HARDYMON: This one is a piece of historical fiction about a house maid and an Irish immigrant in Canada - it's actually a true story - who is convicted of these two murders. Did she do it? Did she not? Who knows? I assume that Sarah Polley, who is writing it, will have her own take on it. And it should be pretty cool.

GARCIA-NAVARRO: And that's going on which...

HARDYMON: That will be on Netflix. And I think that is probably the next one up. These - the other ones I've been talking about are just really mere spots in the eyes. So you have a lot of time to get reading.

GARCIA-NAVARRO: What makes a good adaptation for you, though? I mean, what is it that makes it good?

HARDYMON: So for me - and I don't know if this is a common feeling - but I actually really, really like it when the director or writer has the courage to go off-book. So one of the things - you know, "Game Of Thrones" is the obvious example - but also, you know, with "Handmaid's Tale." You know, to take something that I really, really love and say, I'm going to take this world, and I'm going to go beyond it I think is kind of marvelous. And I particularly like it because when I love something, I don't really want to see the perfect cover band of it. You know, I don't want to see the perfect "Underground Railroad." I want to see Barry Jenkins's "Underground Railroad." I love to imagine what Cora might look like. But I also want to see what someone else's vision of Cora is because, that way, there is this amplification of a work of art that I adore.

GARCIA-NAVARRO: Anything coming up that you think people should read regardless of whether or not they watch the series?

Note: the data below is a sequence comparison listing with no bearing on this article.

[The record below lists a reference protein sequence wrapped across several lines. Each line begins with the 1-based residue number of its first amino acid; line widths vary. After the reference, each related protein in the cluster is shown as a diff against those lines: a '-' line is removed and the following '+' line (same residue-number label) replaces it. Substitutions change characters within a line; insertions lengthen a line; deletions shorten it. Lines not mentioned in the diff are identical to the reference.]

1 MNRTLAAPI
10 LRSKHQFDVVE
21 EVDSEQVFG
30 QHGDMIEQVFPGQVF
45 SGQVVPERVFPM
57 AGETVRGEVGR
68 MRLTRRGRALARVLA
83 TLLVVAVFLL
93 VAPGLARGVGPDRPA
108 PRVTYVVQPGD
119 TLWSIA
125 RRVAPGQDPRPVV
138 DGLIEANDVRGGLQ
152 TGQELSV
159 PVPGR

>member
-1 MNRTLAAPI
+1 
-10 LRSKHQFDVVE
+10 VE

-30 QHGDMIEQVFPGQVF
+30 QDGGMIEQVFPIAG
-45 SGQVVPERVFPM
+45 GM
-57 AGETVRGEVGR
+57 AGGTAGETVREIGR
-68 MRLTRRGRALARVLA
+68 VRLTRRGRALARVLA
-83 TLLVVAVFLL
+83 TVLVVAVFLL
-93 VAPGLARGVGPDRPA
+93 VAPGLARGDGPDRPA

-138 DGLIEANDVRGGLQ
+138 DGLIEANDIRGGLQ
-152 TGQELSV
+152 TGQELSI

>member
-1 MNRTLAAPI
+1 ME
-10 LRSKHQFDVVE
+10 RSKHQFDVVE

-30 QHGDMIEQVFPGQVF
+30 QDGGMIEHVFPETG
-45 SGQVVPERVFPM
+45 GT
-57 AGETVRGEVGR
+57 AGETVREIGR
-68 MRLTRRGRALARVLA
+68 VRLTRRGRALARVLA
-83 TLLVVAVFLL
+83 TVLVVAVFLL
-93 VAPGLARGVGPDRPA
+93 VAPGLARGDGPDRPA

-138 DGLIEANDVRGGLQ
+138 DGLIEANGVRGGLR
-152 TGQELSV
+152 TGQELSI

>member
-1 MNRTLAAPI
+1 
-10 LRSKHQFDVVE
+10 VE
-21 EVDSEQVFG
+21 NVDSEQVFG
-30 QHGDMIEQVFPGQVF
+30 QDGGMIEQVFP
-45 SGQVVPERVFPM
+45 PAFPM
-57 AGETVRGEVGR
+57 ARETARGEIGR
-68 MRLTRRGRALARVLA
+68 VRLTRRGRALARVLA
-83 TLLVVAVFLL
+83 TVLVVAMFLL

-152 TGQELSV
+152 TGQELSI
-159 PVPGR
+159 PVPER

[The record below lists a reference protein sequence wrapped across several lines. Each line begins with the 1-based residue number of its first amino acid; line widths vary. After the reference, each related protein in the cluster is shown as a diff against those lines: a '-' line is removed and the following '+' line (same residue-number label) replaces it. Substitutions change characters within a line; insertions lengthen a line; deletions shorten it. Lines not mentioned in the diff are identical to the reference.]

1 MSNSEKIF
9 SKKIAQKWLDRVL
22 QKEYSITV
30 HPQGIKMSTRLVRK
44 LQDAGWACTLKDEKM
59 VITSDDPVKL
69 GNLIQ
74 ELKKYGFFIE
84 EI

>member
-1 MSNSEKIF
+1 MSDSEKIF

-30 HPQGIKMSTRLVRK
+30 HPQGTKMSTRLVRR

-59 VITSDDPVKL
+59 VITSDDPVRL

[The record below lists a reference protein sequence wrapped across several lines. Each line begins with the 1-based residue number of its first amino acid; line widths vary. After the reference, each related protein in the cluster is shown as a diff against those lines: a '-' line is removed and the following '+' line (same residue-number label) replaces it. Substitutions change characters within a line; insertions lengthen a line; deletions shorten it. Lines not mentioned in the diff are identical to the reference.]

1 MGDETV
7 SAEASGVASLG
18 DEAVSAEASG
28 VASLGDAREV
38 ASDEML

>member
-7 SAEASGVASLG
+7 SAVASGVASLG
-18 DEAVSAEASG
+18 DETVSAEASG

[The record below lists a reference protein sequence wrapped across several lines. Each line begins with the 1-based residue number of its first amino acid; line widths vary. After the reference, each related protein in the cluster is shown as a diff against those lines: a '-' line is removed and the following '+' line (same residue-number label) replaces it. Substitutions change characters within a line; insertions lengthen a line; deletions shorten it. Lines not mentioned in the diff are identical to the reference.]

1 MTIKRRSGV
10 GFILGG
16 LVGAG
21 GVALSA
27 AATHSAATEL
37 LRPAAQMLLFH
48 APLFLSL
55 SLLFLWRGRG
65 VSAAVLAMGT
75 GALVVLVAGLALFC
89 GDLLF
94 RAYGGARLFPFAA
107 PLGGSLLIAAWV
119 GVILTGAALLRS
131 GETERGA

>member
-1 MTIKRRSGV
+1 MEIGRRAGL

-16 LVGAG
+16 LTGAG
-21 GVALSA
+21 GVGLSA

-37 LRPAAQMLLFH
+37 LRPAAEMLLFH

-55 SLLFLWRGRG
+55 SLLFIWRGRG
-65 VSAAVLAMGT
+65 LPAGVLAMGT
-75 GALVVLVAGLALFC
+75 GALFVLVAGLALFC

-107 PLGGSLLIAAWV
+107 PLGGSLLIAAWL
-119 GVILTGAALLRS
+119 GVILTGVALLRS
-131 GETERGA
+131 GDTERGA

HARDYMON: OK. Yeah. So here - there is one thing, which is that, in the last couple of weeks, there was a lot of talk about a new series that HBO is coming out with the "Game Of Thrones" creators called "Confederate." But what didn't get a lot of play that week is that HBO is also developing Nnedi Okorafor's novel "Who Fears Death" with George R.R. Martin as the executive producer.


HARDYMON: Now, she, I think, is criminally underread. She's like an Ursula Le Guin - Nigerian, afro-futurist science fiction. It is so complex. And this novel is sort of about - it has all of these sort of traditional African themes. But it takes them forward in this way, in this, like, extremely highly technological way that is just really, really marvelous. So I would read "Who Fears Death." If you have young people in your life, I would go ahead and read "Akata Witch," which is the beginning of this YA series. And I believe you were going to interview her for the sequel to that. So Nnedi Okorafor - no matter what happens to the series, get your hands on her books. And if you are a person who could develop them into more TV, more movies, please do because she is marvelous.

GARCIA-NAVARRO: All right. There you go. Thanks so much, Barrie Hardymon. She is WEEKEND EDITION's books editor.

HARDYMON: Thanks. Transcript provided by NPR, Copyright NPR.

Barrie Hardymon is the Senior Editor at NPR's Weekend Edition, and the lead editor for books. You can hear her on the radio talking everything from Middlemarch to middle grade novels, and she's also a frequent panelist on NPR's podcasts It's Been A Minute and Pop Culture Happy Hour. She went to Juilliard to study viola, ended up a cashier at the Strand, and finally got a degree from Johns Hopkins' Writing Seminars which qualified her solely for work in public radio. She lives and reads in Washington, DC.